rsync notes

This isn’t necessarily the best way to use rsync… but here is a fairly simple (uneducated) way of getting two-way communication going between a source and backup host.


  1. Generate keys on source-host: ssh-keygen -t rsa (or ssh-keygen -t dsa)
  2. Copy source-host public key to backup-host using ssh-copy-id1:
    ssh-copy-id -i backup-user@backup-host
  3. Generate keys on backup-host: ssh-keygen -t rsa
  4. Copy backup-host public key to source-host using ssh-copy-id:
    ssh-copy-id -i source-user@source-host
  5. Make sure ssh-agent is installed and running on backup-host.2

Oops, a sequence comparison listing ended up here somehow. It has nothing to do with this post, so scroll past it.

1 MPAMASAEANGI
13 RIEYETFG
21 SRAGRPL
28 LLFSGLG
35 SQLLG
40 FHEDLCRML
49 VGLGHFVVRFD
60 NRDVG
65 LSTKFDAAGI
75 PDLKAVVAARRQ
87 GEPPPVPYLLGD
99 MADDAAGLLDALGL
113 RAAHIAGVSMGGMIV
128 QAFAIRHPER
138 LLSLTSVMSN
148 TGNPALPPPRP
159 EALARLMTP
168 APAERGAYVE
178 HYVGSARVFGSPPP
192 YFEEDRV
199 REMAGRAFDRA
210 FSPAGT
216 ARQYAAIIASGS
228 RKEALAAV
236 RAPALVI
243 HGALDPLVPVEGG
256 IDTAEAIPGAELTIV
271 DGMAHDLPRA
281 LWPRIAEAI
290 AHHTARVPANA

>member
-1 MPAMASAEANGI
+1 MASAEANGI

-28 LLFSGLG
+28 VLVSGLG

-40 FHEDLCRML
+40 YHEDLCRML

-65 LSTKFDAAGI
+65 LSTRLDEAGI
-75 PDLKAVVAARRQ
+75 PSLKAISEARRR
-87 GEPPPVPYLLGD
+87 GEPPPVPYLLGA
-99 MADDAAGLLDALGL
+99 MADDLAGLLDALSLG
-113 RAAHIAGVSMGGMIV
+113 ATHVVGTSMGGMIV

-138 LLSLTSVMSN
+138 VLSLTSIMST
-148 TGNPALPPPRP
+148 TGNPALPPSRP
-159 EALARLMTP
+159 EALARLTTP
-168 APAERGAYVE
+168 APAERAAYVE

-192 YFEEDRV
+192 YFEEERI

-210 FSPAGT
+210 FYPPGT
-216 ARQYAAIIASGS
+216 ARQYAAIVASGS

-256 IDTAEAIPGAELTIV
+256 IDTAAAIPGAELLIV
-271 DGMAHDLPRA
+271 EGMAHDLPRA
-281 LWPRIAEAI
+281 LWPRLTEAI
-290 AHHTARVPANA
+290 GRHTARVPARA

6. Use ssh-add to add key to ssh-agent on backup-host3.
  7. Finally, run rsync on backup-host:
    rsync -avz -e ssh source-user@source-host:/path/for/backup/source backup_to_here


  1. From this article. (I ended up making these keys for the opposite servers… for example: creating public key on source server is actually meant to be put into backup server authorized_keys file… and creating public key on backup server is actually meant to be put into source server authorized_keys file.)
  2. From ssh-agent article. (source)
  3. If ssh-add doesn’t seem to work, try running this in the shell: eval `ssh-agent`. (source)
  4. On Mac OS X, I seemed to have to run rsync in a new session before I got the pop-up dialog box asking if I’d like to remember this ssh passphrase in the Keychain Access utility.

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